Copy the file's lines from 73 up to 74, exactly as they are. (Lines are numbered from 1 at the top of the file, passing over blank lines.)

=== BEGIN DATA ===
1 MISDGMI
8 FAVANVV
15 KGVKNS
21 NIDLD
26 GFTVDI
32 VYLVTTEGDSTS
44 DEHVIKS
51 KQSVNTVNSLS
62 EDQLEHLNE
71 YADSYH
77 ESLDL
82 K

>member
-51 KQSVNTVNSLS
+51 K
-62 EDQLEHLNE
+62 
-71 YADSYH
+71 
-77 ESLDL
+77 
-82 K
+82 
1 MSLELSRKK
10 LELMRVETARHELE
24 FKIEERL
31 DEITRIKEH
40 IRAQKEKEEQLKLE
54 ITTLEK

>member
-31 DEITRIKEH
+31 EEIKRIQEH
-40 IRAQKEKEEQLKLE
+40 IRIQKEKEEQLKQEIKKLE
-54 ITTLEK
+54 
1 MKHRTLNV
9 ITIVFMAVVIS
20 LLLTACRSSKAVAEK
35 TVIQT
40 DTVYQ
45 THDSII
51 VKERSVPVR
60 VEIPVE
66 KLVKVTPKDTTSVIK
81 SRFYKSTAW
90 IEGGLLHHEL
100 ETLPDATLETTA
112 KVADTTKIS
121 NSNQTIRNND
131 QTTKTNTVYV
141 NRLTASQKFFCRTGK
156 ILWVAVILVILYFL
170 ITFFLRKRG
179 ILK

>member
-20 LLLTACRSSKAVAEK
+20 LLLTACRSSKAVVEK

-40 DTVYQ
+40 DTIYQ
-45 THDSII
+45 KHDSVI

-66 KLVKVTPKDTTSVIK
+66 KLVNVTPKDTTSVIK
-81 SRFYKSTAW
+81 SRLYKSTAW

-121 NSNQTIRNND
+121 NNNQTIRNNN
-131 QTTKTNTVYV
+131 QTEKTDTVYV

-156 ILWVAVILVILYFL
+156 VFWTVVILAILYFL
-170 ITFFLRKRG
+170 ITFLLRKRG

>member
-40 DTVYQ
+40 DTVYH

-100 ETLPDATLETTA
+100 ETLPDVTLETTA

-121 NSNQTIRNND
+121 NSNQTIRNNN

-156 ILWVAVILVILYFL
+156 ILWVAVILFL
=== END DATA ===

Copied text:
-170 ITFFLRKRG
+170 ITFLLRKRG